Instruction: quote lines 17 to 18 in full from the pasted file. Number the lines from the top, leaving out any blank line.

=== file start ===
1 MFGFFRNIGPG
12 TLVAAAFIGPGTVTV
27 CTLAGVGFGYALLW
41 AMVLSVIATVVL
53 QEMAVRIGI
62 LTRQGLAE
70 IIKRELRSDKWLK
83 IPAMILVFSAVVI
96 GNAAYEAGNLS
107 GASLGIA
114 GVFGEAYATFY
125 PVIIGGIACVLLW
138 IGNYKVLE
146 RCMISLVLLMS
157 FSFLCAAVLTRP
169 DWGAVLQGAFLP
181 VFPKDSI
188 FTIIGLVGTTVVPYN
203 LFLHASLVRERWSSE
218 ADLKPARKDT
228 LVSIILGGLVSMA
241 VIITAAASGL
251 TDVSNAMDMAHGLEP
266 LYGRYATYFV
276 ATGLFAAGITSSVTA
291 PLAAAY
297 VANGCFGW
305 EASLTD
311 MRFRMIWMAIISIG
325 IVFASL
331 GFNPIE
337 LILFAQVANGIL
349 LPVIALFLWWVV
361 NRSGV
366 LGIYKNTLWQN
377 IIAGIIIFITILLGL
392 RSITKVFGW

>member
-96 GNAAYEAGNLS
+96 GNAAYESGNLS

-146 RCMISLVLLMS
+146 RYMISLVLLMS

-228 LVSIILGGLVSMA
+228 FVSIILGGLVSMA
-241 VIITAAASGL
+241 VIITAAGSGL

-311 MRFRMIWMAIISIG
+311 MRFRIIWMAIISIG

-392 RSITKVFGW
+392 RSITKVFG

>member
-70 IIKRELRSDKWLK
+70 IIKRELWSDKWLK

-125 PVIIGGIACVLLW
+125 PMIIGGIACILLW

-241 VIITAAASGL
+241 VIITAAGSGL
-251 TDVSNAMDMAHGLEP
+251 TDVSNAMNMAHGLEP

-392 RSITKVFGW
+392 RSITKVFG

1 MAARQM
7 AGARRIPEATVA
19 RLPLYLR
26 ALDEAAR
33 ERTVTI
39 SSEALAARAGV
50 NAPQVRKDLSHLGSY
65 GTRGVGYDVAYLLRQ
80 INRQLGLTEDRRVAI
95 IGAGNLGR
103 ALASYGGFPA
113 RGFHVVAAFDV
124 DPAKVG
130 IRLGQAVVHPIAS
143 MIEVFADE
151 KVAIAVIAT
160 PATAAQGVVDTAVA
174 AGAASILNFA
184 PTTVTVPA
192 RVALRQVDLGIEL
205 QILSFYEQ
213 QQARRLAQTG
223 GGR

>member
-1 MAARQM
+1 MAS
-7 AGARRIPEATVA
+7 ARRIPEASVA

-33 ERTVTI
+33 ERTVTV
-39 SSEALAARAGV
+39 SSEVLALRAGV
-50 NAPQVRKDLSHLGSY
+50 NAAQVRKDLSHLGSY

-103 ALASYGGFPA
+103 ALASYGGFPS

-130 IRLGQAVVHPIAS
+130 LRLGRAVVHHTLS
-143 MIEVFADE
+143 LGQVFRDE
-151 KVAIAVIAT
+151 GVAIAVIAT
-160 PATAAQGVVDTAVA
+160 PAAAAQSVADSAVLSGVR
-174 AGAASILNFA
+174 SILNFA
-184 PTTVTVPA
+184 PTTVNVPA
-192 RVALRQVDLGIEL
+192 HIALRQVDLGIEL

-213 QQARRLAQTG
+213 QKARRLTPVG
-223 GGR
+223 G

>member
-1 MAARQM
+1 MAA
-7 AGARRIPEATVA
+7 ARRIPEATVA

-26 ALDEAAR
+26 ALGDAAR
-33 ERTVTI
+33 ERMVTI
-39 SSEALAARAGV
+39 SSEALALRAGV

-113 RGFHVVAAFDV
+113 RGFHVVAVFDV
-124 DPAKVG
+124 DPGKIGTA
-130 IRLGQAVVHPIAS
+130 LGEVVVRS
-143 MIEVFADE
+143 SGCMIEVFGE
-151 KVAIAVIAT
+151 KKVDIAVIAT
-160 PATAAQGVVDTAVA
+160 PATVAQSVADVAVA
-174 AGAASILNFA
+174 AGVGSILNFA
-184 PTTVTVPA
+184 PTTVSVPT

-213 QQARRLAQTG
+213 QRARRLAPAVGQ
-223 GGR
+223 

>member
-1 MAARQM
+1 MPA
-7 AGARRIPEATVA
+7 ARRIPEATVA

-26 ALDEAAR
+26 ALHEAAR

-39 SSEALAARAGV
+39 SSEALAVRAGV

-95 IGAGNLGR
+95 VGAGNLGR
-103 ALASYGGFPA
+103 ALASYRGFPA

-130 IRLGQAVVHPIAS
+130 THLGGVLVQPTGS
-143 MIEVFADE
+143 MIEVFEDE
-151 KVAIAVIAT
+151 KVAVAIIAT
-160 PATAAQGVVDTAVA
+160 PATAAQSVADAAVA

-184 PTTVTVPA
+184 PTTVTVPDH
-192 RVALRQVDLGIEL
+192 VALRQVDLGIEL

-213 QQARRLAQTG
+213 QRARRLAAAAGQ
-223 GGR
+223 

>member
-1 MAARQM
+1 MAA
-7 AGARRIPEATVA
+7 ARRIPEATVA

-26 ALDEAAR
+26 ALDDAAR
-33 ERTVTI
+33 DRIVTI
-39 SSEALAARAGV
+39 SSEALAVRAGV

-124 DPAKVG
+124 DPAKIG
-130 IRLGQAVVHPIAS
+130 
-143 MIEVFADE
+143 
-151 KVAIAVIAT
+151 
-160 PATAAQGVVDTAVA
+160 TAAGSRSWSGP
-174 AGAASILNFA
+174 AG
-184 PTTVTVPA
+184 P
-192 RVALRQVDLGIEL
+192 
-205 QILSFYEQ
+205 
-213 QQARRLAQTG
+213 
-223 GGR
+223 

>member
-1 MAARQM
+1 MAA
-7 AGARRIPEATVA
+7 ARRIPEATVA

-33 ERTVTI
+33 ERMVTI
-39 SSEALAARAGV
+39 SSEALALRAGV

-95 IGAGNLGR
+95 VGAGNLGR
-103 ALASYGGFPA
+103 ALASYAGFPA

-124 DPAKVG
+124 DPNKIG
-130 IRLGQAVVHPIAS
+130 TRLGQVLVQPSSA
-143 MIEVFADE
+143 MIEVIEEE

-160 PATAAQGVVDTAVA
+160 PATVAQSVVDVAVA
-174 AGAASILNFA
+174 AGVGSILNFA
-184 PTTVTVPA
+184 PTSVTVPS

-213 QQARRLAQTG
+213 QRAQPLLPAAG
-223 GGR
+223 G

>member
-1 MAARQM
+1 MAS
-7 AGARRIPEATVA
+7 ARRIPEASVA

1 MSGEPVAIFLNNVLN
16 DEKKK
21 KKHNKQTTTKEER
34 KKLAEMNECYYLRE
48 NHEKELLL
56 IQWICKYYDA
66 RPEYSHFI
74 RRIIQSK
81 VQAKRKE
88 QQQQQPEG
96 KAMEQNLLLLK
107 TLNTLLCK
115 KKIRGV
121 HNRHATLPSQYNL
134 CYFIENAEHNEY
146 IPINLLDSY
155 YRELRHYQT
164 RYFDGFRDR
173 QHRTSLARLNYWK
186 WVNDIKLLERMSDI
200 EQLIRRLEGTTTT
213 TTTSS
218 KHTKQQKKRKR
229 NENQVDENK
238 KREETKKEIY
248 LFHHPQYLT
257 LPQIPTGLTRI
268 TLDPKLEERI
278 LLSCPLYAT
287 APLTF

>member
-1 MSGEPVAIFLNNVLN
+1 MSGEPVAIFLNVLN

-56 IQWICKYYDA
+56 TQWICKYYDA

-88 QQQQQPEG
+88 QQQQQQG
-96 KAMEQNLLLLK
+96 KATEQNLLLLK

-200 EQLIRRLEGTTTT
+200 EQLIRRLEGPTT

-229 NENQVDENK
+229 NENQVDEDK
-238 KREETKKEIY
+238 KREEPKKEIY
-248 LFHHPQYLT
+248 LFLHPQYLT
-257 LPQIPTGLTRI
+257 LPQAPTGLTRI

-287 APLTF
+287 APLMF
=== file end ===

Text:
181 VFPKDSI
188 FTIIGLVGTTVVPYN